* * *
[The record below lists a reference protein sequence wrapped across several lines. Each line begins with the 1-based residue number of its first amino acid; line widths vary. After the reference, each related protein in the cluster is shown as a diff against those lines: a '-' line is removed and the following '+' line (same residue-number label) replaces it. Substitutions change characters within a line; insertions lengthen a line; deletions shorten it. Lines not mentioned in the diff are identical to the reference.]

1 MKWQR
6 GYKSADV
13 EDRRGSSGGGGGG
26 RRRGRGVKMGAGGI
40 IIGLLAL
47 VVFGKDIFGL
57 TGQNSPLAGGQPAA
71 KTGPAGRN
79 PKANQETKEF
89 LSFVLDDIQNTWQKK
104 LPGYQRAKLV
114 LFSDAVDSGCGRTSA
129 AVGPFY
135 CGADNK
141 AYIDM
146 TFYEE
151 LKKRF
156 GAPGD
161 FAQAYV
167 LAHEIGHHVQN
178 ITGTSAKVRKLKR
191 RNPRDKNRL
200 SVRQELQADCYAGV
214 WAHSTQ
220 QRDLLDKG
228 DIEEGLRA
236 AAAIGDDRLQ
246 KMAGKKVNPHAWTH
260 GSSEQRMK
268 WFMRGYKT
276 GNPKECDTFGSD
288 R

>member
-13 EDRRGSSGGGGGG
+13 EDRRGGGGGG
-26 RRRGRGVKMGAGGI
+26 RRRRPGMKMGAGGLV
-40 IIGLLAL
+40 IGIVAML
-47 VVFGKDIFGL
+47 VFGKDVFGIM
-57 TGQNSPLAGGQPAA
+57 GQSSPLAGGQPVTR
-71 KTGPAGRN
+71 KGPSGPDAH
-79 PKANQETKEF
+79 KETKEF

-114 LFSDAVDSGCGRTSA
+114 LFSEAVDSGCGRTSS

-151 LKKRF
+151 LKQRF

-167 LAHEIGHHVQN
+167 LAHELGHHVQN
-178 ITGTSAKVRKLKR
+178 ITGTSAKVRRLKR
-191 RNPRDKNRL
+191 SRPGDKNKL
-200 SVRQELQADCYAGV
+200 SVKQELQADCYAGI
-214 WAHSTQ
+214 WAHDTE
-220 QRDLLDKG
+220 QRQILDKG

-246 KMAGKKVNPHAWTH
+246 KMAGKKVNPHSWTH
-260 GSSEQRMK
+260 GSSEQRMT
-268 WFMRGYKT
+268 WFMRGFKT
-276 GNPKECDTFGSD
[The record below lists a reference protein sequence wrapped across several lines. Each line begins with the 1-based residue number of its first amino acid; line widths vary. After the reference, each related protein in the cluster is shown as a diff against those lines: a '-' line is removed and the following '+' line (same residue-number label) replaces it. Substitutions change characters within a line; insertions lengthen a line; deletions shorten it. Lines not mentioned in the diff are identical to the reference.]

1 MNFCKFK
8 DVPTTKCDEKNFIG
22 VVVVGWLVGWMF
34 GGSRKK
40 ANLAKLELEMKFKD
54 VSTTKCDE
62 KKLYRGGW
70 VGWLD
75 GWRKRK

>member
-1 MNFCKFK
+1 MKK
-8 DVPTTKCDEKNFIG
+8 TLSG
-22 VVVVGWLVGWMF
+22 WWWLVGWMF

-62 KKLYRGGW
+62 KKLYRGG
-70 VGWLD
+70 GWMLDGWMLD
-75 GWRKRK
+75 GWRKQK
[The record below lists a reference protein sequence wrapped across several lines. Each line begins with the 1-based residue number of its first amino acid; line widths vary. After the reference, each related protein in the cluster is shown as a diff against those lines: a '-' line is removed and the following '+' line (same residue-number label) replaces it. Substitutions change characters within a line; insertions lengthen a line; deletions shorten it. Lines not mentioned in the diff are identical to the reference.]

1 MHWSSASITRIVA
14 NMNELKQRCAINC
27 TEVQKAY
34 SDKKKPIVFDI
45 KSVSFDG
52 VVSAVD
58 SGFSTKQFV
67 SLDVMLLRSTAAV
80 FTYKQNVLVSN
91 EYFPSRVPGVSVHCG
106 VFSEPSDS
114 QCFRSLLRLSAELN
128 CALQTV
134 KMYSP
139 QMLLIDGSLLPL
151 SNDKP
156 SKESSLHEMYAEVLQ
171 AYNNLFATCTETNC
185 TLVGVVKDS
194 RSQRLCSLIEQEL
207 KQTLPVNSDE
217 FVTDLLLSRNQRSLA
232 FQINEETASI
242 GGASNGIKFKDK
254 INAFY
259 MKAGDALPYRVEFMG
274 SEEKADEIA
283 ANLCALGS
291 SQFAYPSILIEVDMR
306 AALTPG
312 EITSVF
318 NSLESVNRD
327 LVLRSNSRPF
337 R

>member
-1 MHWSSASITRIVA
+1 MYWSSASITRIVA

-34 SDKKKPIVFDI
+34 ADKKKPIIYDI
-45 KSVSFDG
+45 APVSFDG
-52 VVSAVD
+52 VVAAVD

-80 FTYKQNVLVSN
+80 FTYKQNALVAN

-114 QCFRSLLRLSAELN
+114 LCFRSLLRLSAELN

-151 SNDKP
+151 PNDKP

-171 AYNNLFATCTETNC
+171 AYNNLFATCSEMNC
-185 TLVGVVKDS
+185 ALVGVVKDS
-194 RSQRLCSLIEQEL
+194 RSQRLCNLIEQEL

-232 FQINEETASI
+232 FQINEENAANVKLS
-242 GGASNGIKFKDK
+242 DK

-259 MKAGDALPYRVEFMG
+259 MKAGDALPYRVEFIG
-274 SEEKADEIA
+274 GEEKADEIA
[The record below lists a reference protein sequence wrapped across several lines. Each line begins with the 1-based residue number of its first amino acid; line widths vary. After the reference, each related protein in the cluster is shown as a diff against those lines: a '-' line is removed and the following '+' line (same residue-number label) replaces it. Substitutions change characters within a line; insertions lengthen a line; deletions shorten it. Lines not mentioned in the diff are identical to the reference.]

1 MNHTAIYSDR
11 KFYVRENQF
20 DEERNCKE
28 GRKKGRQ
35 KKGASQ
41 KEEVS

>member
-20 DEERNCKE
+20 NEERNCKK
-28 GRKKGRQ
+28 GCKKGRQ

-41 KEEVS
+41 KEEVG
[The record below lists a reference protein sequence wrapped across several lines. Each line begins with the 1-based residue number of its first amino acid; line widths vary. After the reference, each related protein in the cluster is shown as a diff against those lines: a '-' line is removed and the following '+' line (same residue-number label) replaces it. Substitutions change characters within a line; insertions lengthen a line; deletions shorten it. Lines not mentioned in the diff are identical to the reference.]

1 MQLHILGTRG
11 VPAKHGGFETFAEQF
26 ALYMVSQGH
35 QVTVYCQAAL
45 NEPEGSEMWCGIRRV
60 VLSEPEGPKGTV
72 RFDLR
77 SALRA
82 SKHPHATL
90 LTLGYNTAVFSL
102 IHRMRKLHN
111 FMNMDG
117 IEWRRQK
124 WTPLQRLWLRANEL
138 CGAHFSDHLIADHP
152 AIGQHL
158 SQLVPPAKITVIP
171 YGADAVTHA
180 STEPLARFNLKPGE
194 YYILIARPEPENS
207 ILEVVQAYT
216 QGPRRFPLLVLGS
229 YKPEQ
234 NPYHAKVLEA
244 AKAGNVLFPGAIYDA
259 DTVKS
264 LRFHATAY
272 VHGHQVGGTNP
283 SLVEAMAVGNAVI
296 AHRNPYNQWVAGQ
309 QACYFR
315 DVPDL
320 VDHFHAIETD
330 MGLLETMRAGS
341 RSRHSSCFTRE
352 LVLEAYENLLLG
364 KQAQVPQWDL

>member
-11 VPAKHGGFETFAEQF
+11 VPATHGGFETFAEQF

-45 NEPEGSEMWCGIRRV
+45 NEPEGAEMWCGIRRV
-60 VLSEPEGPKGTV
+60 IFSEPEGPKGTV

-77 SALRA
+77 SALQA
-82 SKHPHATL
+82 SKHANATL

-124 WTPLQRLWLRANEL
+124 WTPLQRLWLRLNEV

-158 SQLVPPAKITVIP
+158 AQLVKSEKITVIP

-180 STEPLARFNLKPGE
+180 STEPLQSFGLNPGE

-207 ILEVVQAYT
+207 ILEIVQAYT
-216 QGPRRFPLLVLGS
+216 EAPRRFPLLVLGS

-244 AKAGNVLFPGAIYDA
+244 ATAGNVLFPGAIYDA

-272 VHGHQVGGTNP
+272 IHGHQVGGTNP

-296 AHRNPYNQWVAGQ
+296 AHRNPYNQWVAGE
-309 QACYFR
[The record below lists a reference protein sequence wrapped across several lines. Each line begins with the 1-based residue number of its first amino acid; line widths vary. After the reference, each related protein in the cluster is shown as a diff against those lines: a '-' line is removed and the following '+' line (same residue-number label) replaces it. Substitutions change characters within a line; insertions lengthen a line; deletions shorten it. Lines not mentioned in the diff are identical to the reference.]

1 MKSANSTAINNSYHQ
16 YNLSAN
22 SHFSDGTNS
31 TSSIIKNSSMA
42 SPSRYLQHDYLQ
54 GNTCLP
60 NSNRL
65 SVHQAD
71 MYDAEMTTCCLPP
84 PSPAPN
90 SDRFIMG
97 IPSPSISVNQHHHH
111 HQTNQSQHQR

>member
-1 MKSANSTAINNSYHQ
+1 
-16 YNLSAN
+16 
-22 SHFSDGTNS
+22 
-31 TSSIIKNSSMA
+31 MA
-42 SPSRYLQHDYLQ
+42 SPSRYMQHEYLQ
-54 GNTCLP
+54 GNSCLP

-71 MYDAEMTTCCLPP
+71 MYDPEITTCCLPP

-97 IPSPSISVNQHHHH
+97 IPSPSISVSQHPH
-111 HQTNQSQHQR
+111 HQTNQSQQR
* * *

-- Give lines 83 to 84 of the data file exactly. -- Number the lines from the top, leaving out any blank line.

-1 MNFCKFK
+1 MKK